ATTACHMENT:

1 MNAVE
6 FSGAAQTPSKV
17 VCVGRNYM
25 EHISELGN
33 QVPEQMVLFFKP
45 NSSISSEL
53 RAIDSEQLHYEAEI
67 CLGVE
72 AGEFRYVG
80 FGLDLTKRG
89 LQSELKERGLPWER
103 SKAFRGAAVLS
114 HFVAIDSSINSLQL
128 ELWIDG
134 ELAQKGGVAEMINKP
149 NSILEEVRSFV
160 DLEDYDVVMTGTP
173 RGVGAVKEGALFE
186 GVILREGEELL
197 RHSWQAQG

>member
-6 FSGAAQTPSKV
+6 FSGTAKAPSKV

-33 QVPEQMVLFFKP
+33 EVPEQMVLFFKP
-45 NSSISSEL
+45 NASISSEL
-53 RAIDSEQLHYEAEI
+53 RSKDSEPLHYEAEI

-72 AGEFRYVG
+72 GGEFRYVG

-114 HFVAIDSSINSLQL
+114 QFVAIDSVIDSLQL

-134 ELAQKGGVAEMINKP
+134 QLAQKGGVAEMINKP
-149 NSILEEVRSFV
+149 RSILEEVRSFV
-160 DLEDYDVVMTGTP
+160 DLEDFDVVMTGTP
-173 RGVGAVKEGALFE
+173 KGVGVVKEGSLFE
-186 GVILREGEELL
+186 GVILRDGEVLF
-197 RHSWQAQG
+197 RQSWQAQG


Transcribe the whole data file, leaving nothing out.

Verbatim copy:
1 MNAVE
6 FSGAAQTPSKV
17 VCVGRNYM
25 EHISELGN
33 QVPEQMVLFFKP
45 NSSISSEL
53 RAIDSEQLHYEAEI
67 CLGVE
72 AGEFRYVG
80 FGLDLTKRG
89 LQSELKERGLPWER
103 SKAFRGAAVLS
114 HFVAIDSSINSLQL
128 ELWIDG
134 ELAQKGGVAEMINKP
149 NSILEEVRSFV
160 DLEDYDVVMTGTP
173 RGVGAVKEGALFE
186 GVILREGEELL
197 RHSWQAQG

>member
-6 FSGAAQTPSKV
+6 FSGTAKAPSKV

-33 QVPEQMVLFFKP
+33 EVPEQMVLFFKP
-45 NSSISSEL
+45 NASISSEL
-53 RAIDSEQLHYEAEI
+53 RSKDSEPLHYEAEI

-72 AGEFRYVG
+72 GGEFRYVG

-114 HFVAIDSSINSLQL
+114 QFVAIDSVIDSLQL

-134 ELAQKGGVAEMINKP
+134 QLAQKGGVAEMINKP
-149 NSILEEVRSFV
+149 RSILEEVRSFV
-160 DLEDYDVVMTGTP
+160 DLEDFDVVMTGTP
-173 RGVGAVKEGALFE
+173 KGVGVVKEGSLFE
-186 GVILREGEELL
+186 GVILRDGEVLF
-197 RHSWQAQG
+197 RQSWQAQG